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Today’s guest is fantasy author Hadeer Elsbai! Her debut novel and the first book in The Alamaxa Duology, The Daughters of Izdihar, is described as “set wholly in a new world, but inspired by modern Egyptian history, about two young women—Nehal, a spoiled aristocrat used to getting what she wants and Giorgina, a poor bookshop worker used to having nothing—who find they have far more in common, particularly in their struggle for the rights of women and their ability to fight for it with forbidden elemental magic.” I’m excited she’s here today discussing research and combining speculative fiction with real-world inspirations in “The Doctoress on a Donkey: Finding Transformative Fantasy in History.”

US Cover of The Daughters of Izdihar by Hadeer Elsbai UK Cover of The Daughters of Izdihar by Hadeer Elsbai

The Doctoress on a Donkey:
Finding Transformative Fantasy in History

In the mid-1800s in Egypt, there existed a small corps of female medics who rode donkeys as transportation in Cairo. It sounds like something out of a fantasy novel, or at least it did to me, but it’s real: Muhammad Ali Pasha, then-Khedive of Ottoman Egypt, in a push to modernize the nation and prevent the spread of disease, decided to enlist women to become “hakimas” — translated as “doctoresses” — in order to provide services to the country’s cloistered women, who could not be treated by male physicians.

I discovered the doctoresses in a book called Policing Egyptian Women: Sex, Law, and Medicine in Khedival Egypt by Liat Kozma, which had sourced the information from a 1974 research article by LaVerne Kuhnke titled “The Doctoress on a Donkey: Women Health Officers in Nineteenth Century Egypt.” At the time, I was working at NYU Libraries, with access to a vast wealth of resources, and it was only my position that permitted me free access. I unearthed a treasure trove of research dedicated to the history of early modern Egypt, the sort of niche academic histories that would be unknown even to the average Egyptian, and certainly to the average American.

The aforementioned doctoresses lived by strict rules, as they were technically part of the Ministry of War and were subject to army regulations. Their marriages to doctors were arranged by government officials, their uniforms were standard issue, and the cost of the donkeys they rode was deducted from their salaries. We know virtually nothing about their individual lives or the adventures they were permitted to have. But fantasy and history work in tandem. History inspires fantasy, and fantasy novels can often inspire an interest in history. Fantasy can be a place to expand on the historical narrative in more freeing and transformative ways. Fantasy is an opportunity to give women and other marginalized groups bigger lives than the historical record permits.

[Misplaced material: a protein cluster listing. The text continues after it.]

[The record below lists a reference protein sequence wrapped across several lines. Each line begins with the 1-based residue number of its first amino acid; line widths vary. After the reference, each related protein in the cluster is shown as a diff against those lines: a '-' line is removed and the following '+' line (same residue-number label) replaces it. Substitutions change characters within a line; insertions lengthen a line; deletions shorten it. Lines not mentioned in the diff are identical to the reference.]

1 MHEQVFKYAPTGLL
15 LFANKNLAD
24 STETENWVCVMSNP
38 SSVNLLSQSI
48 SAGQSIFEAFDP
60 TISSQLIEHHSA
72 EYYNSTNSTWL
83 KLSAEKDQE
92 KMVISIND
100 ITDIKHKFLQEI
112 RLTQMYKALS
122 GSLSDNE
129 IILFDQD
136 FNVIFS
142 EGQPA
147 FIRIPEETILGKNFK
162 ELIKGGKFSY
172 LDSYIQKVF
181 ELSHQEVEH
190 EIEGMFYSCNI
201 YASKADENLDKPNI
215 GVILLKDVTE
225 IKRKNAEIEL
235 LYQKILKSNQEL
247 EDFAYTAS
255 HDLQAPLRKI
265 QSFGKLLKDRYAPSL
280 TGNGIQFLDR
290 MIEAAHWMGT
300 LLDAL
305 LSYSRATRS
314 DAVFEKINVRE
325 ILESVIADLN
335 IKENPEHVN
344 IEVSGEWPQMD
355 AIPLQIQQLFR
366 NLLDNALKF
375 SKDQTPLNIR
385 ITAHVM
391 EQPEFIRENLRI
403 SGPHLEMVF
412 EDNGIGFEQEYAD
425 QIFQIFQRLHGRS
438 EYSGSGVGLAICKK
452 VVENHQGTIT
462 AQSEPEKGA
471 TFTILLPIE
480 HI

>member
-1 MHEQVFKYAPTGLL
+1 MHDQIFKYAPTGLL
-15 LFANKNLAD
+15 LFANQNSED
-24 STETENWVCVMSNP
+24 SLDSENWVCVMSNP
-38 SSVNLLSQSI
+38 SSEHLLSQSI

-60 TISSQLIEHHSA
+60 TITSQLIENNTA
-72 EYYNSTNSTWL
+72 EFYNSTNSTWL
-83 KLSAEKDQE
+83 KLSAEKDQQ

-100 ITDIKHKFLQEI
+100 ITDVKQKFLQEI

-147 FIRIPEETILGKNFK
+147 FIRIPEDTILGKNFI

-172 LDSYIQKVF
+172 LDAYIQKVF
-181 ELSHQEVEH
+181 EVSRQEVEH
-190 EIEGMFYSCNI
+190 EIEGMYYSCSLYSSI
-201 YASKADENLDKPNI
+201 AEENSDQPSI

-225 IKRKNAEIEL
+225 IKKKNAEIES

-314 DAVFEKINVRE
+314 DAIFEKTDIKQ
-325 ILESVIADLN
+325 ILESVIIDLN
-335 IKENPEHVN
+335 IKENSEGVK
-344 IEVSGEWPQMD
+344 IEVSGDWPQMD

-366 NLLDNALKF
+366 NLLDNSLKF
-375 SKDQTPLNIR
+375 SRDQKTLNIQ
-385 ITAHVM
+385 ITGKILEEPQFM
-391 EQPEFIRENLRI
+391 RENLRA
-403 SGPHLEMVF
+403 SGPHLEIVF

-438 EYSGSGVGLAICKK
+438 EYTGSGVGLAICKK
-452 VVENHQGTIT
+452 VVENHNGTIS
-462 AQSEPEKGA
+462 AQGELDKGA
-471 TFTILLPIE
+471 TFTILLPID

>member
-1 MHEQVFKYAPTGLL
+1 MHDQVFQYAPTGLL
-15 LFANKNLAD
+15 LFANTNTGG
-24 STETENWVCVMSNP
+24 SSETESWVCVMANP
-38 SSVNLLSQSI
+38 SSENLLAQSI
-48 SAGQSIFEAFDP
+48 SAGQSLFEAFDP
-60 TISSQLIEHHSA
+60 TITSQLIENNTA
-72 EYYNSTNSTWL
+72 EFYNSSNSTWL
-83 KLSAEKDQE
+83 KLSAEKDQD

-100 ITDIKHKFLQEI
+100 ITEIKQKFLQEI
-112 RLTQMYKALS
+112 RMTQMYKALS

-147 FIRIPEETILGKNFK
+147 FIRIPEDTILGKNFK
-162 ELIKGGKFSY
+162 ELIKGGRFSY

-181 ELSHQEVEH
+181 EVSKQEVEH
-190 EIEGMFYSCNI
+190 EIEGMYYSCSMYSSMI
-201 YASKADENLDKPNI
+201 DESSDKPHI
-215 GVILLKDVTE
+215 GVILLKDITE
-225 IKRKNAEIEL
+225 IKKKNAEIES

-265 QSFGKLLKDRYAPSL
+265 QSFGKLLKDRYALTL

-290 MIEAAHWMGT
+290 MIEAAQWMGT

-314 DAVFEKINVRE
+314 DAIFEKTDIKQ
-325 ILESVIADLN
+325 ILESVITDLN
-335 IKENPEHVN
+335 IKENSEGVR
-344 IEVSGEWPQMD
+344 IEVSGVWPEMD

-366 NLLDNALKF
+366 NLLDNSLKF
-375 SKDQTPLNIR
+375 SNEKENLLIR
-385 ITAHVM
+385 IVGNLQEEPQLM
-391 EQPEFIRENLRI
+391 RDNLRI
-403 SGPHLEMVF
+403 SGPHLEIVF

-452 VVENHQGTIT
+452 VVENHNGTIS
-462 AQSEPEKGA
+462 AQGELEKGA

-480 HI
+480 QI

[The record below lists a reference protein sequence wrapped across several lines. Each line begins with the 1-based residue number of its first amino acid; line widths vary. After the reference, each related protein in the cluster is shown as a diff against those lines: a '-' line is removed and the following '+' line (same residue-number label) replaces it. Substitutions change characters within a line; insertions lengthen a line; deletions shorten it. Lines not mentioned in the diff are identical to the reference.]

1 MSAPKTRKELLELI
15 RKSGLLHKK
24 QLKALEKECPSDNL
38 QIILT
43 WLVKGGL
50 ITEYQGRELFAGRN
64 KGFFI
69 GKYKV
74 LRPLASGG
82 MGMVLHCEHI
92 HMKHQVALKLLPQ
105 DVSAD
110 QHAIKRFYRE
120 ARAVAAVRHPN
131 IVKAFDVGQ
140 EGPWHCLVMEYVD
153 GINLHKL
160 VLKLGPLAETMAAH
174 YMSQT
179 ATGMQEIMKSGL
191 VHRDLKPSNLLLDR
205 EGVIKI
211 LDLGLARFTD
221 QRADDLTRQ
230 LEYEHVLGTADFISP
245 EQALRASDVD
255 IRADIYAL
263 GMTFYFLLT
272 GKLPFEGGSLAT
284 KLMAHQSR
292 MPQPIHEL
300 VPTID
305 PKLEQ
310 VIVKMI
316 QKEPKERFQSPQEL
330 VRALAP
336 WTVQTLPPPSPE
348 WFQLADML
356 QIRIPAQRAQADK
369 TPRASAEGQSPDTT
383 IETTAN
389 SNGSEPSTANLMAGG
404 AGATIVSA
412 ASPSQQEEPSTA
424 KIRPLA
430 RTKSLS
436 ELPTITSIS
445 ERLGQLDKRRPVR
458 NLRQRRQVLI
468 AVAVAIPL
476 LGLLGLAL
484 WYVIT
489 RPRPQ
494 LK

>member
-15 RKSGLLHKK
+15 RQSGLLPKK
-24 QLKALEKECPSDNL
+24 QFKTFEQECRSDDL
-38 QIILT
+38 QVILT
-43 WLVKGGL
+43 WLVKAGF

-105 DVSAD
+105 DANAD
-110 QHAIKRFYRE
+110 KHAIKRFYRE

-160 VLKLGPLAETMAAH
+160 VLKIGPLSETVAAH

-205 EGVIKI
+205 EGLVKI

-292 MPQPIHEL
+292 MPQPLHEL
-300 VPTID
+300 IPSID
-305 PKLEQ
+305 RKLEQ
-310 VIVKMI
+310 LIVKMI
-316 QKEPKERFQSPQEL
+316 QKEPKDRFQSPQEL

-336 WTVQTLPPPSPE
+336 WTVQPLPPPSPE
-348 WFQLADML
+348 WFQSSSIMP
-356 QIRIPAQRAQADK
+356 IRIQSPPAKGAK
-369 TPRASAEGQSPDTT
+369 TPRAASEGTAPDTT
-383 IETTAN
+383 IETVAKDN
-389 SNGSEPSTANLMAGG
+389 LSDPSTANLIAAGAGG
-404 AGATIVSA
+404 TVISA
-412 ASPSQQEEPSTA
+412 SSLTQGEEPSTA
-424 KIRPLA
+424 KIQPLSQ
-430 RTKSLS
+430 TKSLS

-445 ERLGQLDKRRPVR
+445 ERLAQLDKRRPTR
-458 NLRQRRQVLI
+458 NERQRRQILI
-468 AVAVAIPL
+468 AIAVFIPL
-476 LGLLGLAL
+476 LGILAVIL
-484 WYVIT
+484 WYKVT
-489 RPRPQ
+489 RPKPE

Sadly, I wasn’t able to fit the donkey-riding doctoresses in The Daughters of Izdihar (though I hope to write about them in future books!), but I couldn’t have written the book without them, nonetheless, because it was the doctoresses that cemented my interest in the history of Egyptian women, which led me to Doria Shafik, who spearheaded the Egyptian suffrage movement in the 1950s, and became the main inspiration for The Daughters of Izdihar, and for one character in particular. I decided to share this history of my homeland in the form of a fantasy novel, where it would be more accessible than academic work, and give readers a different image of Egypt than what they perhaps might be accustomed to.

Incorporating all of this history into The Daughters of Izdihar was an interesting intellectual exercise, fraught with many questions. How closely should I mirror the historical record? How much should I merge the lives of different historical figures? How could I adjust events to account for the presence of magic? What aspects of 19th-century Egypt needed to be elided for my story to work? For example, women in 19th-century Egypt were secluded in harems, which, if incorporated into The Daughters of Izdihar, would have severely restricted the movements of my majority-female cast of characters.

I also, frankly, did not want to highlight harems, a historical reality that is often greatly misunderstood by the West, and which has contributed greatly to Orientalist depictions and understandings of the Middle East. I was already walking a difficult line, writing about overt misogyny in a Middle Eastern-inspired country.

And so the world of The Daughters of Izdihar wound up a simulacrum of 19th-century Egypt, with major events from the 1950s along with bits and pieces of the 2011 Egyptian Revolution and my own experience living in Cairo. The book’s setting became a combined reality that didn’t really align with any particular time period in Egypt, because, after all, it’s a fantasy world. It’s not actually real, no matter how closely it mirrors real life.

In real life, Doria Shafik, after years of house arrest and isolation, allegedly committed suicide by throwing herself off her balcony. Her fictional counterpart will come to no such tragedy.

This is the freedom that comes with writing fantasy that pulls from history: you control the narrative. The feminist leader does not have to die alone and unhappy. And the doctoresses do not have to embody the limited lives depicted in the historical narrative: they can transform into detectives, politicians, heroes, and villains — whatever you imagine them to be.

Photo of Hadeer Elsbai Hadeer Elsbai is an Egyptian-American writer and librarian. Born in New York City, she grew up being shuffled between Queens and Cairo. Hadeer studied history at Hunter College and later earned her Master’s degree in library science from Queens College, making her a CUNY alum twice over. Aside from writing, Hadeer enjoys cats, iced drinks, live theater, and studying the 19th century. THE DAUGHTERS OF IZDIHAR is her first novel.